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Halfway through David Means’s brilliant new novel, HYSTOPIA (Farrar, Straus and Giroux, $26) — a careening metafiction that hallucinates a post-Vietnam America governed by a third-term JFK in which gangs of Black Flag bikers rove the state of Michigan — a young woman named Meg, who has been sprung from psychiatric care by a deranged killer named Rake, submerges herself in cold water. She’s trying to reverse the effects of “enfolding,” an extreme form of therapy popular with returning soldiers that annihilates traumatic memories. (Other than this secular baptism, the only means of “unfolding” is sex — really, really good sex.) While underwater, Meg has a vision in which her boyfriend, Billy-T, who died in Hue, appears to her: “I wonder who’s going to tell the story, Meg?” he says.

Nothing else to say. You see, you had to be here and you weren’t. You know the one that goes: How many Vietnam vets does it take to screw in a lightbulb? How many? You fucking don’t know because you weren’t there, man! You weren’t fucking there!

Billy-T’s joke is on the novel itself, in which those who were fucking there don’t know any more than those who weren’t. Or rather, the nature of what precisely they can be said to know is obscure. Having been there without having been there: that’s the predicament. Hystopia’s other enfoldees include Hank, a veteran, tree whisperer, and old buddy of Rake’s who takes in the fugitives; and Singleton, a veteran and a Psych Corps agent, who can’t trade war stories with his girlfriend’s dad, who saw action at the Battle of the Bulge. (Wendy, the girlfriend, is also an agent. Such fraternizing is strictly against the rules, but Singleton and Wendy’s supervisors are oddly encouraging of the romance, leading them to suspect that the higher-ups want them together for a reason.) But even if Singleton could remember what he did in the jungle, he wouldn’t be able to say what he had lived through. “There was nothing but lies, Singleton thought, when a man began talking about combat. The truth of what had really happened was beyond words.”

Bamboo Trees, 1958, by Nguyen Van Binh © akg-images

Bamboo Trees, 1958, by Nguyen Van Binh © akg-images

Hystopia is presented as the work of a young vet named Eugene Allen, an Iggy Pop fanatic who killed himself in the early 1970s. Eugene’s text is cleverly surrounded by a smattering of editor’s notes, author’s notes, and interviews with friends and family — testimony from a “standard postmortem psychological examination” that is “already considered a classic of the genre.” (The editor explains that although “certain historical facts have been twisted to fit Eugene Allen’s fictive universe” — for example, the real location of JFK’s assassination was Springfield, not Galva, Illinois — he got the basics right.) As for Meg, she is supposedly based on Eugene’s real-life schizophrenic sister, who was derided by the neighborhood boys for being a slut. This taunt seems to have driven Eugene out of his mind, making Hystopia the rare war novel whose foundational trauma is not the author’s tour of duty but his hot mess of a sister.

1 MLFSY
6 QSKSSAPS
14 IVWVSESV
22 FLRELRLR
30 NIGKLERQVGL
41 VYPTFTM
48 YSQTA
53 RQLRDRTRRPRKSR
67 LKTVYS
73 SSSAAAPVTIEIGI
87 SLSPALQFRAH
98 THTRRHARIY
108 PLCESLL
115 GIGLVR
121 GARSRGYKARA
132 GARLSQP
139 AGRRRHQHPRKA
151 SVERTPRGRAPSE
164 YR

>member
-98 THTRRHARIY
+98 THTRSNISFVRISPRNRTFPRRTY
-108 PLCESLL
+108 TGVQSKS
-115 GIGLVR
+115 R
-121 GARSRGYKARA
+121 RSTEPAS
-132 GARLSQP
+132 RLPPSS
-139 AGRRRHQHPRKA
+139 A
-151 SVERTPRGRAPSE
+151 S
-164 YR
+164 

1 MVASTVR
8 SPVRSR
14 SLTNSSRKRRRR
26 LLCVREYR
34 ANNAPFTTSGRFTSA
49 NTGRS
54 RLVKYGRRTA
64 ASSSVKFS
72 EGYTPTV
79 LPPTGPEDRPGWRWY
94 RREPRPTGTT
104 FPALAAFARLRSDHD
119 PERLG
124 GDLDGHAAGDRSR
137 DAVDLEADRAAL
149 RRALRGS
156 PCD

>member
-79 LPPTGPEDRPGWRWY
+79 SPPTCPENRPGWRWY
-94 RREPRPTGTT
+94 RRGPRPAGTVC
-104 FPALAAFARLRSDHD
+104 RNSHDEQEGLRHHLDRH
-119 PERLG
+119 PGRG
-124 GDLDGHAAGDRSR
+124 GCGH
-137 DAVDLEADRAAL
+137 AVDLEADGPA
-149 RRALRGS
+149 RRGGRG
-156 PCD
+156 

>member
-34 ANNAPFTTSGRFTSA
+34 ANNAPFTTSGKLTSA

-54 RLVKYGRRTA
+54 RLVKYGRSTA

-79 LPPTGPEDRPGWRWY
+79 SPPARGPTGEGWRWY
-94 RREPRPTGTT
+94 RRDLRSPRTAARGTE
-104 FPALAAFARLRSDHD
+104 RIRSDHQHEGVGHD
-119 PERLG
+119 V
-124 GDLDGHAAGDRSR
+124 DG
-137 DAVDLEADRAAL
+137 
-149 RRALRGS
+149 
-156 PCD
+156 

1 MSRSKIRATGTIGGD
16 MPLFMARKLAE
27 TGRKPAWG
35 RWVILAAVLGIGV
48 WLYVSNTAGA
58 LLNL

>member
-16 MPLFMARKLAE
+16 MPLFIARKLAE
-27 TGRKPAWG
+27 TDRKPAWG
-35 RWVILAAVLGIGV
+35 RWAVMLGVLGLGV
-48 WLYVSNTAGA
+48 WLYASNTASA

Thus the fallout from Vietnam is imagined in terms lifted from a captivity narrative. One wishes Meg had a little more to do. Otherwise, for all its revisionist history, the spirit of Hystopia is familiar, with paranoia, heavy drug use, and the seduction of conspiracy pulling against a centrifugal incoherence. Still, the writing is beautiful and exuberant, moving and funny, and always one step ahead. The descriptions of getting stoned are as vivid as the landscapes. Means’s characters live in a state of constant sensory attention that keeps them always attuned to the texture of tar, the smell of lakes and trees, the taste of carbon.

Enfolding is a sinister twist on prolonged-exposure therapy, a standard PTSD treatment for veterans of the wars in Iraq and Afghanistan. A well-documented characteristic of trauma is its intrusiveness; triggered by a sensation or environment, sufferers regain lost time and experience the past as present. (Some psychologists describe this intense physiological response by saying that trauma is “stored” in the body rather than in the mind. It’s interesting to note that in Hystopia, amputees are not able to undergo enfolding; Singleton conjectures that this is because their war memories are located in their lost limbs.) In P.E., the patient tells and retells her traumatic experience to a therapist. Rather than erasing the memory, talking turns it into something that can be recounted rather than merely felt — that is, into a story.

But how does this story end? What does Means mean? A postscript that Eugene left attached to the manuscript of Hystopia considers the difference between two cops. The rookie wants the pieces of a case to fit together, but “the older, wiser cop, or the retired officer, understood that the terminal result — a dead body — was often of dispirited, random, windblown, senseless events.” Such cynical incoherence is hardly descriptive of Hystopia, a novel that concludes with something resembling a double wedding. Even if the pieces fit, however, the picture is patchy, incomplete. Our heroes exit in a swirl of rumor, “the kind of rumor that was necessary in an age when everything else seemed to be spinning deeper and deeper into despair. It was the kind of rumor that tried to speak of love without saying the word love.

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